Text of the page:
The i3 is in a class by itself: “Luxury Subcompact” or if you are feeling silly: “MUV – Micro Utility Vehicle.” So… this whole consumer reports ranking seems fishy. The BMW i3 is ranked DFL (dead last) on this review… highly suspect. I owned a Prius C and now own an i3, and I can tell you that their order of ranking in the CR results is BOGUS. I talked to plenty of other Prius C owners who felt mostly “meh.. it gets good mpg” about the car (myself included). Every i3 owner I have talked to really liked their car. After having both, no comparison.

True. The i3 drives circles around the Prius Prime.
The Prime isn’t in the same class.
It’s a true driving machine EV, great for cities, insanely more fun than a Prius.
Yet, the Prius owners doing the survey must have said they would buy another.

And CU put the heaviest weight on that question.
Whereas the i3 owner has choices:
The Tesla Model 3, the i-Pace, the Audi EV, the MB EV, and of course the iX3 coming out and the “i4”, which isn’t really going to be an i4, but some hybridized 4 series grande coupe.

The i3 owner is never going back to a hybrid, so they have better choices then 2014.

“Most satisfying” ….It’s all about the word “most”it seems for CR. As long as Tesla is the “most” in something, either good or bad CR will get the most click mileage out of Tesla.

There is a reason that Model 3 is America’s best selling premium vehicle.

I am not surprised as our Model 3 is terrific, by far the best car we have ever owned.

“Over the years, CR has been hot and cold when it comes to Tesla.”

It isn’t hot or cold. It is based on different set criteria for each and every tests and survey.

If only people would just learn about what each award and category mean, they would stop making those kind of comments.

Seriously, only the fan bois would make “hot” comments only. And Only haters would only make “cold” comments.

When it is “hot and cold”, it is probably more accurate and less biased which reflects the car itself.

The next generation of Tesla is coming and it will be even better.

As the second Tesla in our household, our AWD 3 arrived at the end of 18Q3 to replace my wife’s Prius, whose HOV stickers expire at the end of 2018. I thought waiting for the 3’s HOV sticker was my window to have fun with the 3, but no my wife kept driving the 3 to work sans HOV access. She wouldn’t say it to me, but her actions spoke clearly: she embraced the 3 fast, so much she quickly called it her car and wouldn’t let me drive it all, even when we’re going somewhere together!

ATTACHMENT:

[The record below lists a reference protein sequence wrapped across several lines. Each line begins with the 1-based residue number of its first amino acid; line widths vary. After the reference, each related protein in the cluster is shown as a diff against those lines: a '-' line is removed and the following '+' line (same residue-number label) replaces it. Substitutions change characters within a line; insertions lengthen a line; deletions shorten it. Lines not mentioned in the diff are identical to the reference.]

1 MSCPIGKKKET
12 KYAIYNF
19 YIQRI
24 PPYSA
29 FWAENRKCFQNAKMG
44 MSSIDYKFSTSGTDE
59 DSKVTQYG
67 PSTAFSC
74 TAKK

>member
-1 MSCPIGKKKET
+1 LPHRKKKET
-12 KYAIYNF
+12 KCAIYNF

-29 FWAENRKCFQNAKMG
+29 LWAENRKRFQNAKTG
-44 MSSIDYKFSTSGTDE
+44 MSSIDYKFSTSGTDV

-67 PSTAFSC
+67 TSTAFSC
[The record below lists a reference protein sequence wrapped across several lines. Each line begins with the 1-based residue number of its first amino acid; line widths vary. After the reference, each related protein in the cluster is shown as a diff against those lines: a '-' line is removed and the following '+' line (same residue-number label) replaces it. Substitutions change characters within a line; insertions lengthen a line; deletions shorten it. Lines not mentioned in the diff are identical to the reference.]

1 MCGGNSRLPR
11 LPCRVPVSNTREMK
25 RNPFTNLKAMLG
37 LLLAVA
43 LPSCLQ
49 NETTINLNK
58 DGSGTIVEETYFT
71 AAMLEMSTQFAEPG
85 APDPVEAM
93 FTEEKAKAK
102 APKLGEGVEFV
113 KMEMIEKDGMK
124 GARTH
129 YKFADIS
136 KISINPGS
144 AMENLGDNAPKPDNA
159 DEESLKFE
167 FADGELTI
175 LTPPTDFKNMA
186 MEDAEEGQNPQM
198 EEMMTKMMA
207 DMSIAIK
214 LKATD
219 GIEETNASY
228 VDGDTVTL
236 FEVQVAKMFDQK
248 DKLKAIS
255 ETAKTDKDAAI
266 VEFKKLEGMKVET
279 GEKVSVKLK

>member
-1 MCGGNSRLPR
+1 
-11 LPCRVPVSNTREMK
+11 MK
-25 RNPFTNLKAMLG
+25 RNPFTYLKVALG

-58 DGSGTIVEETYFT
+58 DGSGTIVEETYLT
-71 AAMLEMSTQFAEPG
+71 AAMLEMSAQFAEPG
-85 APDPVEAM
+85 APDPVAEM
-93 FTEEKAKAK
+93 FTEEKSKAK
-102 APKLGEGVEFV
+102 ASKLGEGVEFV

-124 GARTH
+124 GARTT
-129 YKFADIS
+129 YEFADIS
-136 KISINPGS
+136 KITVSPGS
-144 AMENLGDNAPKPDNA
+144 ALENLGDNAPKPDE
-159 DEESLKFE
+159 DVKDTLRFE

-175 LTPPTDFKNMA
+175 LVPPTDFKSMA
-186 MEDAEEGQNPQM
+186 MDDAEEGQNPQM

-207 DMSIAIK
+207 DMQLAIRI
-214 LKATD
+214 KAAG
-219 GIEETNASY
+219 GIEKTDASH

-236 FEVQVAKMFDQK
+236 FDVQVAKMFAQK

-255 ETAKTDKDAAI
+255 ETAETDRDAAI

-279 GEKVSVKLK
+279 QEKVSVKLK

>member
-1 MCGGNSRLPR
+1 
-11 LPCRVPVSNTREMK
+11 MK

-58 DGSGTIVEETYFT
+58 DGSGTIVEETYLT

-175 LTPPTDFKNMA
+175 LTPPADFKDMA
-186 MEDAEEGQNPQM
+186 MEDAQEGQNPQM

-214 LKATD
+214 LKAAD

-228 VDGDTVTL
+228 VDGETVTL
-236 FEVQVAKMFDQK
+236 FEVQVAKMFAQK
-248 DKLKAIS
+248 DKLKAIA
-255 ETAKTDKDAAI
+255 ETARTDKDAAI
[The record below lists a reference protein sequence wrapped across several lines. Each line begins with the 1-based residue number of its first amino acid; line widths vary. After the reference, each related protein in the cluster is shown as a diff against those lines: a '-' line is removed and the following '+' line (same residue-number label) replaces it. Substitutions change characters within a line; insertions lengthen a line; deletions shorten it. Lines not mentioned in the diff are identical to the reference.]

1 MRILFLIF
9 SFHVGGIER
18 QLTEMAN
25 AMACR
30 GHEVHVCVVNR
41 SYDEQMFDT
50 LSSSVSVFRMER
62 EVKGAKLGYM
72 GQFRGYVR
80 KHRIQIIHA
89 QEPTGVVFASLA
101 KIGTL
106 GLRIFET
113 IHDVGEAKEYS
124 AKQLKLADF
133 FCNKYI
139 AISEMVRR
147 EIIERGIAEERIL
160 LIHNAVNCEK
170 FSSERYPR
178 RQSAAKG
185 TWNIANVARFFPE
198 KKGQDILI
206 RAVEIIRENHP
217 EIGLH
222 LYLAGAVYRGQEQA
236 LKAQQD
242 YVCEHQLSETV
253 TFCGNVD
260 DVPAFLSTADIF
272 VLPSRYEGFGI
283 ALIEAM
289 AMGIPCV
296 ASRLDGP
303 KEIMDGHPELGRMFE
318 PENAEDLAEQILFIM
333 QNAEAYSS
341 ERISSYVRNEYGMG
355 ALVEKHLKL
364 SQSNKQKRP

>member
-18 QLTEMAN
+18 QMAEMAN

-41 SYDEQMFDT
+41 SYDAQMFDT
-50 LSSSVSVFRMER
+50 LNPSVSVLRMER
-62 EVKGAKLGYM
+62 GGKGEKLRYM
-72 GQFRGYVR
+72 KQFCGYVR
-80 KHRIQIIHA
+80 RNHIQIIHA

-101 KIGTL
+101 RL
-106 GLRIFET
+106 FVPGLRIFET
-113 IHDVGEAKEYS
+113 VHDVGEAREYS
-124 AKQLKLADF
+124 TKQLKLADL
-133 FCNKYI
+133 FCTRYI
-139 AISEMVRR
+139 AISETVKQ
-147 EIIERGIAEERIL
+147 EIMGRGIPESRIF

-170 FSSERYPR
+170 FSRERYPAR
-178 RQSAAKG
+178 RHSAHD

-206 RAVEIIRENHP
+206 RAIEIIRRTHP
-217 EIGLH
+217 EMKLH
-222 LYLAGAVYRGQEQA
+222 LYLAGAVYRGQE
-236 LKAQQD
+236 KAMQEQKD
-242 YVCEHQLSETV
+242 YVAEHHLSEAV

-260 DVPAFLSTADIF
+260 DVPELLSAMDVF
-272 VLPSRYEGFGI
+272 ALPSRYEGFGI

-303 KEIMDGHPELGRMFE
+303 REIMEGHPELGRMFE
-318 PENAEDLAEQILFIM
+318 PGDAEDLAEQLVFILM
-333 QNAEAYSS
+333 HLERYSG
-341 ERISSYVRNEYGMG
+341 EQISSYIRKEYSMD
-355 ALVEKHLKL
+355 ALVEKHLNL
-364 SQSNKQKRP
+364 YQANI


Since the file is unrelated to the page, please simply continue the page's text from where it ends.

Grumble, grumble, so I bought my second Model S, this time AWD, at the end of 18Q4. So there! Can I blame my wife for compelling me to go buy my own? We’re an all-Tesla household now.

I took delivery of the Model 3 LR AWD late last year. Finally used the auto pilot on it and it really was much more relaxing than driving myself. So much less stress.

That’s the biggest plus for me, tbh. Still slight panel gaps but it will again, get better over time.

Would I buy another one? I think so. Hoping the next one will have 500 mile range though. 😉 Want to be able to one shot LA to Yosemite without too much worrying. I think right now, I can just get to Fish Camp from LA.

Yeah, I know, first world problems. 😛

I think one of the biggest goals of misinformation surrounding Tesla is to scare people away from getting their butts in Tesla seats. As soon as you actually experience the car and get first-hand education from an owner or Tesla employee, all the FUD drops from the mind and you’re blown away. Tesla detractors will sneer at you when you ask if they’ve actually experienced the cars, because they just do not understand the Tesla experience (often willfully) and hate the brand and company so much they refuse to even give it a try. They will not acknowledge that Tesla is a force in the auto-market because of their products, not because of a cult of personality around Elon or some other silly notion. People keep flocking to buy these cars, and the short shorts keep putting their fingers in their ears, shutting their eyes, and whining “no demand, no demand, no demand.” They can point at Tesla’s missteps, unrealistic timelines, problems with service, etc, over the years, and many are valid criticisms, but at the end of the day the cars are still what they are and people who experience them want them badly, full stop. I believe Tesla… Read more »